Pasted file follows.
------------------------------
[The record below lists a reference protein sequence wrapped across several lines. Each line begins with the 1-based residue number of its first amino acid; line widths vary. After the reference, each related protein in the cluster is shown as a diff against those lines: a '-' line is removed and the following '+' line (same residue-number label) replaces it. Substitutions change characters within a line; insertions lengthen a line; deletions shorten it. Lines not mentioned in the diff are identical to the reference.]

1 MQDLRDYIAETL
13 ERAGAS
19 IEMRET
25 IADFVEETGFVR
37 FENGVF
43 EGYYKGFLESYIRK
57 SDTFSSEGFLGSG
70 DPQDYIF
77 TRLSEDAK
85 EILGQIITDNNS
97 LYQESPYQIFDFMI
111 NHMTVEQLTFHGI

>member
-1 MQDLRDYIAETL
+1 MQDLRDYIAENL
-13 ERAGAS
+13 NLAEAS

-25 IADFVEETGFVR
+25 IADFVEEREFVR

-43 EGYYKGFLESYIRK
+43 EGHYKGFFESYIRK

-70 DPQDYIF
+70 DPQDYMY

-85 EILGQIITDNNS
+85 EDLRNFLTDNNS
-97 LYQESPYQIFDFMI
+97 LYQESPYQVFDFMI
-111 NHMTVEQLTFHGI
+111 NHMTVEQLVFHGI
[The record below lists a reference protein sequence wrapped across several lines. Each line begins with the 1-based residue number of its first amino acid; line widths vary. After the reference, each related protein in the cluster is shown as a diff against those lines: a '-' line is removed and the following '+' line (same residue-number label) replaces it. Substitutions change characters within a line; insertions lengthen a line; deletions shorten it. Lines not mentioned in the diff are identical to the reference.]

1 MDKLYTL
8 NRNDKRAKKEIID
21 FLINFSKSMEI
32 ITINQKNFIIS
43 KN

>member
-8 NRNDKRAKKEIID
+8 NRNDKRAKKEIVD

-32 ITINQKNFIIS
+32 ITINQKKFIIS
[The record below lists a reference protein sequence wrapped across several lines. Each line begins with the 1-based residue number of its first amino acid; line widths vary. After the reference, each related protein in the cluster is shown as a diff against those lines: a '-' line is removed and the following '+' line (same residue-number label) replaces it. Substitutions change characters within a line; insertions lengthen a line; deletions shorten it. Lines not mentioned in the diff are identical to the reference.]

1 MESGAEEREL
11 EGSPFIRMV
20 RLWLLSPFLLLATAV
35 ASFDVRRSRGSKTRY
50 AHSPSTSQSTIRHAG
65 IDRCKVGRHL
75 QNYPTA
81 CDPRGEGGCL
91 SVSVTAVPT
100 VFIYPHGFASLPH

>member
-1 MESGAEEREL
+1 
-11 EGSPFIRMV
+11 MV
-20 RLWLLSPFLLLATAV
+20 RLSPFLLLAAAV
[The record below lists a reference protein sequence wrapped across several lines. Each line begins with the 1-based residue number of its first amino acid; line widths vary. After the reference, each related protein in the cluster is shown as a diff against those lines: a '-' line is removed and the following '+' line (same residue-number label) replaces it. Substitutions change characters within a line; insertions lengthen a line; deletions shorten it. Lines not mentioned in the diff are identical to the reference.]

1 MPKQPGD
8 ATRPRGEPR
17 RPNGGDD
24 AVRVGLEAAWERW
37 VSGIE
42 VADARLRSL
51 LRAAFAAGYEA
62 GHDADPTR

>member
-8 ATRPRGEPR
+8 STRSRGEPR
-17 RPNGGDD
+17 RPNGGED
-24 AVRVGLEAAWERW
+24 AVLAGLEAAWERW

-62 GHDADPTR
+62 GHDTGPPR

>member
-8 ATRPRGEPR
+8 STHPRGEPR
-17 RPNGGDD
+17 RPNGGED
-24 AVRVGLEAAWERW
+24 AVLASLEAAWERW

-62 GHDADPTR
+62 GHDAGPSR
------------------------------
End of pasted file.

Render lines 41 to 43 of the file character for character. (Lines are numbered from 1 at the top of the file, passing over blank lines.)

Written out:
+32 ITINQKKFIIS
[The record below lists a reference protein sequence wrapped across several lines. Each line begins with the 1-based residue number of its first amino acid; line widths vary. After the reference, each related protein in the cluster is shown as a diff against those lines: a '-' line is removed and the following '+' line (same residue-number label) replaces it. Substitutions change characters within a line; insertions lengthen a line; deletions shorten it. Lines not mentioned in the diff are identical to the reference.]

1 MESGAEEREL